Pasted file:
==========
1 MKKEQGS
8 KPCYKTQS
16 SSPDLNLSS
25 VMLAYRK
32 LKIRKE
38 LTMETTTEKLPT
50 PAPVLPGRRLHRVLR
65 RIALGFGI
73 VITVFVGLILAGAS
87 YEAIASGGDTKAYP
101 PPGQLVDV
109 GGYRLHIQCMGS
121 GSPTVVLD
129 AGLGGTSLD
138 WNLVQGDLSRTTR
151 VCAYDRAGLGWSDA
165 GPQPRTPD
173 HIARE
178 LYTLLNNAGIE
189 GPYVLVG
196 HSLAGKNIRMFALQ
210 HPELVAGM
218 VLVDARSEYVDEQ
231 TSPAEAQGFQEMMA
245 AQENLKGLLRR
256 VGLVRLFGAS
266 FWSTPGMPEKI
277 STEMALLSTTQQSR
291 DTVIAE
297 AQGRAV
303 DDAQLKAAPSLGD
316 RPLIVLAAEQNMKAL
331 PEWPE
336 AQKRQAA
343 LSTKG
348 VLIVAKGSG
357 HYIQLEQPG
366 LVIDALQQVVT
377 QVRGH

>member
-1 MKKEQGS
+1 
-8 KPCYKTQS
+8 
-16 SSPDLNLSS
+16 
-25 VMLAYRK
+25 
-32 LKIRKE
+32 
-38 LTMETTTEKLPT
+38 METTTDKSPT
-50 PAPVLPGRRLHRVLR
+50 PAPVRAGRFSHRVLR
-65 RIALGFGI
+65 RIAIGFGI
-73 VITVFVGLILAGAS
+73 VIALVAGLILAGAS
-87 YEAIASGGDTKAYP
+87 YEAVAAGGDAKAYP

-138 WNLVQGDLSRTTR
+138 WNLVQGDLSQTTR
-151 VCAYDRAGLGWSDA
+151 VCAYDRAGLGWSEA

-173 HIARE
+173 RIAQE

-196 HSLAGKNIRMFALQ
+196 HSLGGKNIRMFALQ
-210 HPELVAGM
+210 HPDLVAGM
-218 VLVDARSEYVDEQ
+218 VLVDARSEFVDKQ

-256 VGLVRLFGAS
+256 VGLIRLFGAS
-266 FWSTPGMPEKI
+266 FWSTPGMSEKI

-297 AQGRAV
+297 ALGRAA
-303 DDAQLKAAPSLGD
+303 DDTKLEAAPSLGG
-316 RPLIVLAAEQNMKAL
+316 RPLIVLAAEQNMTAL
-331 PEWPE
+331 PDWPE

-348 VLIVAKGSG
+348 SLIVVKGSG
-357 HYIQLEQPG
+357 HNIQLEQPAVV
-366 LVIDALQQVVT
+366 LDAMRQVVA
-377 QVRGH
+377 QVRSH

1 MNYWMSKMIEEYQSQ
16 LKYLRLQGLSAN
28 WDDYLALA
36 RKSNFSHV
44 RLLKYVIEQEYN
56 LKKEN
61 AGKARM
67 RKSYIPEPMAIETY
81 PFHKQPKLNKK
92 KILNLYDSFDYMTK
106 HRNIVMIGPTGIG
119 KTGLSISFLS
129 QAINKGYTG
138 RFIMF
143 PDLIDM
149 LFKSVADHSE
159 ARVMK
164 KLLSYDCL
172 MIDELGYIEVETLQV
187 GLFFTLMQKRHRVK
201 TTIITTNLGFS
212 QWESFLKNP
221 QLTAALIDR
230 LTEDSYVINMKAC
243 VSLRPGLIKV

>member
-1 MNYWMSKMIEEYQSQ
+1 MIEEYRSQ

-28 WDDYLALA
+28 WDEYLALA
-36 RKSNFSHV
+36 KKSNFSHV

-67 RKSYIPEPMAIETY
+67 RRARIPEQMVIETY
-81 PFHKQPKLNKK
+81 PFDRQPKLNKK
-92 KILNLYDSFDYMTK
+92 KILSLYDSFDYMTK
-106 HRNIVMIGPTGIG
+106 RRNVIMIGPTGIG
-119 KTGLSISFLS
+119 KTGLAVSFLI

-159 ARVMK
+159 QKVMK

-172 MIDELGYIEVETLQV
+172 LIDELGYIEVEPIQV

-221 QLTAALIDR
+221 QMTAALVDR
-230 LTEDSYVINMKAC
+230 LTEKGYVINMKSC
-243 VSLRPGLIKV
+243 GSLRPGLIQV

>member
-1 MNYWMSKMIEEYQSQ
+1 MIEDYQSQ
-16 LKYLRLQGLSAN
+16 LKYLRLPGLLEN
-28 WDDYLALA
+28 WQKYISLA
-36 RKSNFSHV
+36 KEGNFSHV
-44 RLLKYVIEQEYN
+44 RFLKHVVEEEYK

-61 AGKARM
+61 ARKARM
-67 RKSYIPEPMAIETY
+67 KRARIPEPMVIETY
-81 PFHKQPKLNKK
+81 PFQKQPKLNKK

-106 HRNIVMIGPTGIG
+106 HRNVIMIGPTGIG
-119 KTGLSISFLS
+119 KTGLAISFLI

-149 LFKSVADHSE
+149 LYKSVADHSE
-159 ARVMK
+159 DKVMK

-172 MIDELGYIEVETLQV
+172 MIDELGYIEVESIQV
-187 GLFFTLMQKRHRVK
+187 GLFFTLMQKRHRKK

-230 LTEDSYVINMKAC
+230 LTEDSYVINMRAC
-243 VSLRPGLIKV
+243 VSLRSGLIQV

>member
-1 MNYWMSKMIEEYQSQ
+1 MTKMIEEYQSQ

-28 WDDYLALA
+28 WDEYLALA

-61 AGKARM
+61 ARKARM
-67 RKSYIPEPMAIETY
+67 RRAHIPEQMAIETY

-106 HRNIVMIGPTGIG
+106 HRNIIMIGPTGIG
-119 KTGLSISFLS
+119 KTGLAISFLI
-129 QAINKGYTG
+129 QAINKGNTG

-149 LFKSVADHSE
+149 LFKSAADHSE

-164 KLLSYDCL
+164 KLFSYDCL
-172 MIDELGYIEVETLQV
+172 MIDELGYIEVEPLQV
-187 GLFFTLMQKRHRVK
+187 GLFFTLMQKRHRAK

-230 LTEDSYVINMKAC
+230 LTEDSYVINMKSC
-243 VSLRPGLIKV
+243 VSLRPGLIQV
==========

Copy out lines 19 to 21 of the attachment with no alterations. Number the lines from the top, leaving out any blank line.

178 LYTLLNNAGIE
189 GPYVLVG
196 HSLAGKNIRMFALQ